Water is treated by many indigenous communities around the world with great reverence and respect. They consider it sacred and interestingly many of these communities have always known that water has memory.
In Africa, people recognized and respected bodies of water as their source of spirituality. For example, Lake Victoria (in Tanzania) was called Nalubaale, which literally means the home of spirituality. Bodies of water were owned and protected by communities, and people considered it sacred and holy.
The introduction of western civilization to Africa changed the sacred relationship between people and water. Water became a commodity to be taxed. Commercial fishing was introduced. Corporations were established to process and supply fresh water for payment. Western religious teachings demonized native cultural practices and hence the indigenous attitude toward water as a sacred being gradually changed. (source)
In 2017, The Maori, Indigenous people of New Zealand won recognition for Whanganui river to be treated as a living entity after 140 years of negotiation with the government. This means that polluting or damaging the river—New Zealand's third longest river—is now legally equivalent to harming a human.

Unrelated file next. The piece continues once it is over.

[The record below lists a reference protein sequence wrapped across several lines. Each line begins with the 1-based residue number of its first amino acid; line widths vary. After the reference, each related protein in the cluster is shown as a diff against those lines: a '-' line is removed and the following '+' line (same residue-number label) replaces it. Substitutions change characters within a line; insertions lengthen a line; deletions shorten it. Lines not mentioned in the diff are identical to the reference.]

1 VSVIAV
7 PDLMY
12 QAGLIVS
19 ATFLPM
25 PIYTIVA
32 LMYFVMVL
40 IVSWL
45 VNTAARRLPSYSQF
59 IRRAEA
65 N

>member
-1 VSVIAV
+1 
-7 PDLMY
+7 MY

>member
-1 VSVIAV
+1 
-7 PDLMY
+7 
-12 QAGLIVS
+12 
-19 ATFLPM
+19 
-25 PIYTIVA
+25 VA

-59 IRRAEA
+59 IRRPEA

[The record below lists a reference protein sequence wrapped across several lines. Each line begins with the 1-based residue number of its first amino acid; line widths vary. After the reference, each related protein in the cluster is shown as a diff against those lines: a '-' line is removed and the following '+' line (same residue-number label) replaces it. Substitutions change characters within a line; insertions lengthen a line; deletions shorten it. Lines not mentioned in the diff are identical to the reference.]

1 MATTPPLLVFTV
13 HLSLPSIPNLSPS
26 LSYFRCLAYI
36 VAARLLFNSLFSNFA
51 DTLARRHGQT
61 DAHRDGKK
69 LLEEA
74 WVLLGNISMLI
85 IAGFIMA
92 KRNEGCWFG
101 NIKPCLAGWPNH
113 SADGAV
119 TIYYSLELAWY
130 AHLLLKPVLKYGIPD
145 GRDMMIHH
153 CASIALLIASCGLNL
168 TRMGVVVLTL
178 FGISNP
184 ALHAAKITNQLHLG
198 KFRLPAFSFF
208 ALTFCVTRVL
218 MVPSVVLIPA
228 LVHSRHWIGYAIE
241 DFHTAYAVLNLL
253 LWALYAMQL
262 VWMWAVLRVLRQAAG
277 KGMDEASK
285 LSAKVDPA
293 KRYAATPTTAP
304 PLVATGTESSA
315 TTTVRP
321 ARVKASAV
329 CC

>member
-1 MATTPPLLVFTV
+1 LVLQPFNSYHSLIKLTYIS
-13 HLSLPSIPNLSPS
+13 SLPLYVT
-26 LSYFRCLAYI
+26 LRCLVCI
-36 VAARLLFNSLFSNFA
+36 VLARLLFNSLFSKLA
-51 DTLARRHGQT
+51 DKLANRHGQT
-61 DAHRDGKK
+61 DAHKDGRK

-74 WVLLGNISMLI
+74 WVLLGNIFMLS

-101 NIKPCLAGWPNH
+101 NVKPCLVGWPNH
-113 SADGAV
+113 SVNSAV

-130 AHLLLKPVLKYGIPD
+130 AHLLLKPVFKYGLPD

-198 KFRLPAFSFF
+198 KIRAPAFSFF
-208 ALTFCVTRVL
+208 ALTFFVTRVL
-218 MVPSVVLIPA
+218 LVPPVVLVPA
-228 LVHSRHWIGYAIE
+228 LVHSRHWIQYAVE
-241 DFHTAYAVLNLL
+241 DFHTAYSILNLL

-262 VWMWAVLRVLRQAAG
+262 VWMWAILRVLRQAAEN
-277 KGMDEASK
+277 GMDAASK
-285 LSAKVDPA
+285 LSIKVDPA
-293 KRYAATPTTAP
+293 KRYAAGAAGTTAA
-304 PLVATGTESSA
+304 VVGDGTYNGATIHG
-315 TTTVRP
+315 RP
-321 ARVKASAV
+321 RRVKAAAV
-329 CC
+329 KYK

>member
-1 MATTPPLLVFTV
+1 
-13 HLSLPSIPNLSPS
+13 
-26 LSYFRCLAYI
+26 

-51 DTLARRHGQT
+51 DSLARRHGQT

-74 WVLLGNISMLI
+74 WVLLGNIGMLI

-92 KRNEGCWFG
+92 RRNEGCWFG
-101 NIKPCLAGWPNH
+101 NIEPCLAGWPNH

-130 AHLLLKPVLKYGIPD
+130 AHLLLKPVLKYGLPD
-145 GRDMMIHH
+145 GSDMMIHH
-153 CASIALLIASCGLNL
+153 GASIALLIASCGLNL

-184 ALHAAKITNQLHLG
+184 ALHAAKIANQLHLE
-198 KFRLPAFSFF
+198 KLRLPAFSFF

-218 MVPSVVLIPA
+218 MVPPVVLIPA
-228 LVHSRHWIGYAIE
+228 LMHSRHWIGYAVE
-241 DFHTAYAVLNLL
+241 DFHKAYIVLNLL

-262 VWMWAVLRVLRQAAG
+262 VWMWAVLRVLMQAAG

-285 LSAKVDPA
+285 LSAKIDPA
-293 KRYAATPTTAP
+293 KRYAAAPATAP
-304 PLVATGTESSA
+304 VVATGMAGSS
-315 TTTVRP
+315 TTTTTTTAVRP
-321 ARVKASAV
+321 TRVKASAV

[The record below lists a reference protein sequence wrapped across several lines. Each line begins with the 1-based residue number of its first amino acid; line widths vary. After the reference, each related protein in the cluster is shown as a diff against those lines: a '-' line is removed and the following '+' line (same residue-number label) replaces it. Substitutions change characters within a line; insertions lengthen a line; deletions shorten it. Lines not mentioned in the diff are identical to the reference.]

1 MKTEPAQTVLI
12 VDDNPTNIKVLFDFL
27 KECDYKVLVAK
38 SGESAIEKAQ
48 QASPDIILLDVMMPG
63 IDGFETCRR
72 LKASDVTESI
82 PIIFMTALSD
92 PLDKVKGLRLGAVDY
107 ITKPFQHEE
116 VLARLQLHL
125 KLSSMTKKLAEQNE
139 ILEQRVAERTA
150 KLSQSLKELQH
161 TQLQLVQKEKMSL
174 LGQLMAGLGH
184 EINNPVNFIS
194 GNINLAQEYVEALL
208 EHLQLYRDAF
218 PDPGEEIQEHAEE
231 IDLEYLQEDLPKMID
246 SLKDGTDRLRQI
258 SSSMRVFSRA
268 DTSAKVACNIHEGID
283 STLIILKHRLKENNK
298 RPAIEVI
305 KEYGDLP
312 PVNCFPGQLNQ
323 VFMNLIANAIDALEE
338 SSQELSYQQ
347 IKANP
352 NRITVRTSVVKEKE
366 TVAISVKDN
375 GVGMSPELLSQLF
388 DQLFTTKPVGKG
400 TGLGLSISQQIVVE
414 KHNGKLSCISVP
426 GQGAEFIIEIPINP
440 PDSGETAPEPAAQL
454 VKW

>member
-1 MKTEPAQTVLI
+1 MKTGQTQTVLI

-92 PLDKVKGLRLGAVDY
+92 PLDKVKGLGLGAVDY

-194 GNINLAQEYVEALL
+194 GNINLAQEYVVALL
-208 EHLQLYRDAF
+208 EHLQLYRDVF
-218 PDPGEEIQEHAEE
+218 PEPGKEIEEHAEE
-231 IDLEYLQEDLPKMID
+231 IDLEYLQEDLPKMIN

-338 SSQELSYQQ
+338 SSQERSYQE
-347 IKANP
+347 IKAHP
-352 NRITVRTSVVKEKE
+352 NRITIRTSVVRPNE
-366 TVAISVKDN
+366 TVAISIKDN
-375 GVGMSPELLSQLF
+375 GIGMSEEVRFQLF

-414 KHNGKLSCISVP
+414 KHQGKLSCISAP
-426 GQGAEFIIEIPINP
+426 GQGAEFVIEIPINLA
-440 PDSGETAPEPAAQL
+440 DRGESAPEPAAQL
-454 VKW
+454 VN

Water is life, or as the native American tribe, the Lakota people call it "Mní wičhóni”. When researchers search for the possibility of life on other planets, one of the first thing they look for is water. Without water, all of us wouldn’t exist. Yet, almost all of us often take it for granted.
The implications of these findings on water are extraordinary.We have water in every single cell of our body and these findings show that we are incredibly more powerful than we are made to believe.
Through our every thought, word and intention, we hold immense power to influence our own body, the people around us, the plants (90% water) & animals (approx 70% water) and the world around us for the better.
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To discover more about some of the magical properties of water here are some great resources to check out.
Water memory 2014 documentary (based on the research of Nobel Prize laureate Luc Montagnier)
Photos courtesy : https://www.masaru-emoto.net/en/